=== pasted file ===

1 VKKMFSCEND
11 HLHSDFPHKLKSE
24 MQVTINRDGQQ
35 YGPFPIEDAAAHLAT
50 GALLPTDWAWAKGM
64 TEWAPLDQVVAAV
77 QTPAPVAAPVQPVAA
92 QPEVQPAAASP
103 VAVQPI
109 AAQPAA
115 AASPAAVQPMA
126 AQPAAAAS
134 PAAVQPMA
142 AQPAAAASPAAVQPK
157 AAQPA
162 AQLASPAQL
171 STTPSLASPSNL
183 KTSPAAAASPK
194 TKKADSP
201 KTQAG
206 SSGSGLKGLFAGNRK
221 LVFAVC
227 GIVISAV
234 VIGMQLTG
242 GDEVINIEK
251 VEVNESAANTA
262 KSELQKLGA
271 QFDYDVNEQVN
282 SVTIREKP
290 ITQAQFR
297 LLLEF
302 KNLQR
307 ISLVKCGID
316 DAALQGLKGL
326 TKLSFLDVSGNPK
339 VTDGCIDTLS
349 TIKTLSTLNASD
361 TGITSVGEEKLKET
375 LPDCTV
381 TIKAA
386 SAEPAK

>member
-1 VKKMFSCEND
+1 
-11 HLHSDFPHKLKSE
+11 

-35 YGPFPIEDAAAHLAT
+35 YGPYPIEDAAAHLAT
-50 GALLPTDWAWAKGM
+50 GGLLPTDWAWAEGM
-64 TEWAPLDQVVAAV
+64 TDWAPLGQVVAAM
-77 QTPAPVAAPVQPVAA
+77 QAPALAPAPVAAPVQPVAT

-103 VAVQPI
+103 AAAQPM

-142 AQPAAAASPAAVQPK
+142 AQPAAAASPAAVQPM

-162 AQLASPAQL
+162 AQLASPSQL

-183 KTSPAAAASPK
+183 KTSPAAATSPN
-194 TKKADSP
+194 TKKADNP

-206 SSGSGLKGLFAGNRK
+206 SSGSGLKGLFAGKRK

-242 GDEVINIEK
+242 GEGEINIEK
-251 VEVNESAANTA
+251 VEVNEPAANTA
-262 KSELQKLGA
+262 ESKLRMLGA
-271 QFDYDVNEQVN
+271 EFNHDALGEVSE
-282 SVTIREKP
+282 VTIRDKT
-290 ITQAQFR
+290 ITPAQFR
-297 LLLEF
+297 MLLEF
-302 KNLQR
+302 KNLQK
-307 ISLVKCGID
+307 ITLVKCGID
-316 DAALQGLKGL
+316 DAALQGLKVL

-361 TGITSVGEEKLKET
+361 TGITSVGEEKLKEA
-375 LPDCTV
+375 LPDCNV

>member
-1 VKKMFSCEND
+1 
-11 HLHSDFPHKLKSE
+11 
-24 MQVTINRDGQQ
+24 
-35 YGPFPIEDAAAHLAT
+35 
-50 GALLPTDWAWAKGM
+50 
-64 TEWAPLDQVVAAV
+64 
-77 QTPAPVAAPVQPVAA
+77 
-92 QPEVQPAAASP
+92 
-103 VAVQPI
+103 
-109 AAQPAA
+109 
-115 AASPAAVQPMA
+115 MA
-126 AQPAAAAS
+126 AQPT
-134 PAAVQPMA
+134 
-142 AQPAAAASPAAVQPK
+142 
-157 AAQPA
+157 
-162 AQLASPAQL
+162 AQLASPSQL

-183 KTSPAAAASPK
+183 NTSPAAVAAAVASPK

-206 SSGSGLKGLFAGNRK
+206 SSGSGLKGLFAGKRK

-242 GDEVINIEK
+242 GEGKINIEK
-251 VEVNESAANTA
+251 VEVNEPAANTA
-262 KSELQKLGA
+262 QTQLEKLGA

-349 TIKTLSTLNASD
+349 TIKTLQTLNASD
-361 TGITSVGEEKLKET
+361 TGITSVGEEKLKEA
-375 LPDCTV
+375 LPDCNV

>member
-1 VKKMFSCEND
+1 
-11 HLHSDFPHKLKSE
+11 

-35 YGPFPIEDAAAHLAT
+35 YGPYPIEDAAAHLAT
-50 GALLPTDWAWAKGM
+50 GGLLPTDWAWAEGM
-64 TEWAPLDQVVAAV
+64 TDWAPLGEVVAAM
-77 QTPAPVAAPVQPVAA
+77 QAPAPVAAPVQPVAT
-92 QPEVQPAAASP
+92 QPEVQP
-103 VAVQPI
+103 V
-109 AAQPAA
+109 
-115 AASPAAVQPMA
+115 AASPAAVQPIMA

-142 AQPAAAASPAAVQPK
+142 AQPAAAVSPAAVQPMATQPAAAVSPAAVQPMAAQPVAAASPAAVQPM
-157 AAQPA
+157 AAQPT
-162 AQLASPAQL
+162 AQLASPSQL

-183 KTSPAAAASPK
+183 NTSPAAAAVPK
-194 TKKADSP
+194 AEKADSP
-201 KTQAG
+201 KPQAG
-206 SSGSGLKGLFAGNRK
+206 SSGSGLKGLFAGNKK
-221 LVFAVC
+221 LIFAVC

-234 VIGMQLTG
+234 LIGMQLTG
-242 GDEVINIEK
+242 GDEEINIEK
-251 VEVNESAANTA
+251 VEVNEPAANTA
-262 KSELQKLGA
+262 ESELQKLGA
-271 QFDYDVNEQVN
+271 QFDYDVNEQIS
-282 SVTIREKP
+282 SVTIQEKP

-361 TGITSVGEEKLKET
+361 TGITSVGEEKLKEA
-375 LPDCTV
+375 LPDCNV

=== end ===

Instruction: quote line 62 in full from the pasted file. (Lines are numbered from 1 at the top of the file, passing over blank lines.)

+183 KTSPAAATSPN